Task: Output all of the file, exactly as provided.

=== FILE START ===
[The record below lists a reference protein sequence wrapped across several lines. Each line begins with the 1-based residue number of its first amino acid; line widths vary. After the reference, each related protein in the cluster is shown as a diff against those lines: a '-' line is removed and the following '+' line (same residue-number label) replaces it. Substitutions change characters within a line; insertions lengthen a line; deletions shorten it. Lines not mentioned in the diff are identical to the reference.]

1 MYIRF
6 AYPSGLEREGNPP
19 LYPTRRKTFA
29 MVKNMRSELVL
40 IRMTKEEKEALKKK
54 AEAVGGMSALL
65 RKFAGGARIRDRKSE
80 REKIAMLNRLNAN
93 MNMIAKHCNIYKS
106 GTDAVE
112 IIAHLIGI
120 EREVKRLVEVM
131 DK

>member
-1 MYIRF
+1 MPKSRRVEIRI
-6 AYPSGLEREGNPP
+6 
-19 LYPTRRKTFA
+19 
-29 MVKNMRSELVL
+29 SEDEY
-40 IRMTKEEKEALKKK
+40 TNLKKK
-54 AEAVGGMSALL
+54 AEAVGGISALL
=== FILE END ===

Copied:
[The record below lists a reference protein sequence wrapped across several lines. Each line begins with the 1-based residue number of its first amino acid; line widths vary. After the reference, each related protein in the cluster is shown as a diff against those lines: a '-' line is removed and the following '+' line (same residue-number label) replaces it. Substitutions change characters within a line; insertions lengthen a line; deletions shorten it. Lines not mentioned in the diff are identical to the reference.]

1 MYIRF
6 AYPSGLEREGNPP
19 LYPTRRKTFA
29 MVKNMRSELVL
40 IRMTKEEKEALKKK
54 AEAVGGMSALL
65 RKFAGGARIRDRKSE
80 REKIAMLNRLNAN
93 MNMIAKHCNIYKS
106 GTDAVE
112 IIAHLIGI
120 EREVKRLVEVM
131 DK

>member
-1 MYIRF
+1 MPKSRRVEIRI
-6 AYPSGLEREGNPP
+6 
-19 LYPTRRKTFA
+19 
-29 MVKNMRSELVL
+29 SEDEY
-40 IRMTKEEKEALKKK
+40 TNLKKK
-54 AEAVGGMSALL
+54 AEAVGGISALL